(d) Ionospheric measurements
Detectable changes occur in the upper atmosphere from a solar eclipse. Scott et al.  showed eclipse-induced changes in the cut-off frequency of the ionosphere’s E layer (at 100 km) above Chilton, UK, during 20 March 2015, and compared them with simultaneous changes in solar ultraviolet and X-ray emissions. This provides a calibration for the long series of ionosonde measurements which began in the UK in 1932, which enables solar disc properties to be inferred from eclipse-influenced historical ionosonde data.
Numerical models of the atmospheric circulation provide detailed three-dimensional information concerning the evolution of wind fields and temperatures. Such models can be configured to include the influence of an eclipse, or used to predict the changes which would have occurred in the absence of an eclipse. Differencing results from the same model with and without knowledge of the eclipse included allows predictions of the eclipse-induced changes to be made, or the observations made can be differenced from the predictions of an eclipse-ignorant model to determine the eclipse-induced effects. The second approach was used by Gray & Harrison  for studying the 1999 eclipse, and this was undertaken again for the 20 March 2015 eclipse in Gray & Harrison , but with a much more extensive set of measurements for comparison. The first approach was used by Clark  with a nested arrangement of Met Office models to provide predictions at 1.5 km horizontal resolution over the UK. Both modelling studies show small anticlockwise changes in the wind direction in some areas, which are associated with near-surface changes in atmospheric mixing.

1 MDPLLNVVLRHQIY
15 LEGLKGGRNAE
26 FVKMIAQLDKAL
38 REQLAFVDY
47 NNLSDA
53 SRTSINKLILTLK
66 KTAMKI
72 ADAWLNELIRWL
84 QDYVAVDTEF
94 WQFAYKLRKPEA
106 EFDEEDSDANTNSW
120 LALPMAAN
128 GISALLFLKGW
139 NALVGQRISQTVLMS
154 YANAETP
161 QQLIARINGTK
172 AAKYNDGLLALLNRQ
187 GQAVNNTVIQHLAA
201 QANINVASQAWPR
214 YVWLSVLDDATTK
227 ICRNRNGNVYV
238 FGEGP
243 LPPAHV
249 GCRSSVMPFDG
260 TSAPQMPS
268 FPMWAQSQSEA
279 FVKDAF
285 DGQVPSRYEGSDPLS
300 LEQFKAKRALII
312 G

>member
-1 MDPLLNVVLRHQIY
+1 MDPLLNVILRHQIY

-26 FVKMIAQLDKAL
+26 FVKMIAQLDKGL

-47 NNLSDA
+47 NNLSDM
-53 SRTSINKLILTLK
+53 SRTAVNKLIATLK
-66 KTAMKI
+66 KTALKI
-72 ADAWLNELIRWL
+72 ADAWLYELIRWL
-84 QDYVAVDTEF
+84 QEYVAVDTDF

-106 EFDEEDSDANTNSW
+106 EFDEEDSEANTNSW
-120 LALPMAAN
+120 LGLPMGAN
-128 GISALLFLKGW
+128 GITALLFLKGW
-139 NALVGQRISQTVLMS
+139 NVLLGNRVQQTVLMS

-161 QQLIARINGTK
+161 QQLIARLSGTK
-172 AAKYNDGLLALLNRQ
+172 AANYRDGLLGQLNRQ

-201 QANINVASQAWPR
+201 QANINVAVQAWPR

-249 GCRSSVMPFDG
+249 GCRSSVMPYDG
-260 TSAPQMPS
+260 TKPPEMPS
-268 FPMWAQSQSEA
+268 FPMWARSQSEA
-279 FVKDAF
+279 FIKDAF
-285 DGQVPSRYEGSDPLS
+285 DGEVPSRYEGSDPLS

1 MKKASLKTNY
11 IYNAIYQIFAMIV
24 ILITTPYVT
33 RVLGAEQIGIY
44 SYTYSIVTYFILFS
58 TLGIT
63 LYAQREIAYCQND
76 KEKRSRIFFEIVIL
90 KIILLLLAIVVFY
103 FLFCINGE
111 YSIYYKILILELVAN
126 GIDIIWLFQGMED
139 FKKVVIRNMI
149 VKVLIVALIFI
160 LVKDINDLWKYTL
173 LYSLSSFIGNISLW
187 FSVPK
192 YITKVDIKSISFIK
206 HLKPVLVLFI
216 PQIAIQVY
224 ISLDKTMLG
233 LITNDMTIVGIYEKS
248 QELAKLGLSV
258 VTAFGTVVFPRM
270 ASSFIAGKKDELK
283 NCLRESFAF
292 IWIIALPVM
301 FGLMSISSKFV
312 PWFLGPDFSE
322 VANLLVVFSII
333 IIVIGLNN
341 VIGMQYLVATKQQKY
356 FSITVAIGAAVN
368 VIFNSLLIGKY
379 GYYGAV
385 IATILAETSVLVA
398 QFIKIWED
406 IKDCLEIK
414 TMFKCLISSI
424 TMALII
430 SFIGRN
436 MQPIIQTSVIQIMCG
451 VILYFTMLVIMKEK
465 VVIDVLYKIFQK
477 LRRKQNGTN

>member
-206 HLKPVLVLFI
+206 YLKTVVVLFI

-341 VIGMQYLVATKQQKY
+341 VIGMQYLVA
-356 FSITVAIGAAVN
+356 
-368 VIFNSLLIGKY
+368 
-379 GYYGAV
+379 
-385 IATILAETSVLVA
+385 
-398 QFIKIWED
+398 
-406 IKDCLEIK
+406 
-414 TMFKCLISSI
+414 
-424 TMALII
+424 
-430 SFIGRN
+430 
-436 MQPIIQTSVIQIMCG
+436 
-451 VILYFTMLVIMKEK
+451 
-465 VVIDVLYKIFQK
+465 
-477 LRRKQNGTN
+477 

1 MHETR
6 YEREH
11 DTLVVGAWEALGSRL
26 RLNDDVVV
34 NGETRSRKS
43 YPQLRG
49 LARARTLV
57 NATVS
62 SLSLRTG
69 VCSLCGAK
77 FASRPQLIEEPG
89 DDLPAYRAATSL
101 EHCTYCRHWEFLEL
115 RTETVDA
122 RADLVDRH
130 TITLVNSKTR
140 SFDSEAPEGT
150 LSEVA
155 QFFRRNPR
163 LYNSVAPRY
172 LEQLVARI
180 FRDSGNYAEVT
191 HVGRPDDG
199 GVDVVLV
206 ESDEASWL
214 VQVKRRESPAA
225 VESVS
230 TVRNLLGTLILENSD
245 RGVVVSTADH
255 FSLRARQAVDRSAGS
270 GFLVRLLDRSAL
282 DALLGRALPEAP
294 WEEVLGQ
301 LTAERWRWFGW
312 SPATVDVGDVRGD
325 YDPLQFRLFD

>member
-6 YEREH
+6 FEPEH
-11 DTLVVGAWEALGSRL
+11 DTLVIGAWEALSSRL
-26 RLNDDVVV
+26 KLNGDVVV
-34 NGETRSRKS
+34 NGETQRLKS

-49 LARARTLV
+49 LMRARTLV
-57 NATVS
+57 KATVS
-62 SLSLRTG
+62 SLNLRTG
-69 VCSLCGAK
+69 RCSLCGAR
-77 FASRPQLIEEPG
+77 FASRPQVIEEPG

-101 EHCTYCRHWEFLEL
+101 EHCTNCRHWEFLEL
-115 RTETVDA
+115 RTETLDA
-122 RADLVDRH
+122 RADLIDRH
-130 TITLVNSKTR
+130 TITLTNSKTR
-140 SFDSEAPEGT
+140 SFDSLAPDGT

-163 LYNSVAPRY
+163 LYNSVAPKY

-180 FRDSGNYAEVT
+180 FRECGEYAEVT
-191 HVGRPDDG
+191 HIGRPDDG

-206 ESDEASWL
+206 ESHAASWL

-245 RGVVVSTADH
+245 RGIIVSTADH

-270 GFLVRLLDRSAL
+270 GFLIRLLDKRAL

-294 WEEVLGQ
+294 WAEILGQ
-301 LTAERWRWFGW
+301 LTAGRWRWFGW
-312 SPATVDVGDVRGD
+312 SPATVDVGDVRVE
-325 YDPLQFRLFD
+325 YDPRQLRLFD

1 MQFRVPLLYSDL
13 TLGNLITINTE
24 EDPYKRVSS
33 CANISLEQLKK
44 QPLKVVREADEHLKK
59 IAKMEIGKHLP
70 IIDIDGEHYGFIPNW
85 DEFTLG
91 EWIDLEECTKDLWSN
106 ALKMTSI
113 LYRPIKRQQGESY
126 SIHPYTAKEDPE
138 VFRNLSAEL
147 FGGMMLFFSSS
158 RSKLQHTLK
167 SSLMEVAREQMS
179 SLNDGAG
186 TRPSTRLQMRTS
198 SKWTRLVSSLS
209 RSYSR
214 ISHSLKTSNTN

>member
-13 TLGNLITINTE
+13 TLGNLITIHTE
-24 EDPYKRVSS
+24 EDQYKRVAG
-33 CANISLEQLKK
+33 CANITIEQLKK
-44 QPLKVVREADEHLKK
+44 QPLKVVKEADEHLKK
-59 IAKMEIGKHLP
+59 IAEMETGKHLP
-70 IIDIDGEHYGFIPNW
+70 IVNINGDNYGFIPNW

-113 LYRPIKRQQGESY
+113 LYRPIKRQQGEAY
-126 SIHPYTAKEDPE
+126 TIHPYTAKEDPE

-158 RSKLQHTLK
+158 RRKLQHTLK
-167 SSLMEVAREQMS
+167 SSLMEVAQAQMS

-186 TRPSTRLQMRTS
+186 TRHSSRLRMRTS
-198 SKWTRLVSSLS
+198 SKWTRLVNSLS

3. Electrical power generation considerations
Solar eclipses briefly influence the production of electricity from photovoltaic (PV) and wind generation. The proportion of electrical energy provided by renewable sources such as that from large arrays of PV cells and wind turbines has increased considerably in recent decades, particularly in wind generation. In 2013 about 21% of global energy generation was produced from renewable sources, which is estimated to reach 25% in 2040 . Some countries have made determined obligations to achieve an increase in the fraction of electricity generated from renewables, for example: Ireland is committed to produce at least 40% of all electrical energy consumed from renewable sources by 2020 . While solar eclipses are relatively rare events—Earth experienced 228 eclipses during the twentieth century —the global increase in the contribution of solar and wind sources to electricity generation means that the transient effect of solar eclipses on electricity generation will need to be considered more often.
The demand for electricity varies during the day, from day to day and across the week, for which predictions of the likely load are made to plan the generation needed to maintain a stable supply network. The timing of a solar eclipse is of course known in advance, but the actual effects on generation and demand will be weather dependent. The studies of eclipse meteorology provide information to apply to this problem, together with experience obtained from previous eclipse effects on power generation. For example, in the 1999 solar eclipse, when there was a smaller contribution from renewable sources, the UK electrical power demand was reduced as people stopped what they were doing and went to watch the eclipse in mostly clear skies (J. Caplin 2016, personal communication).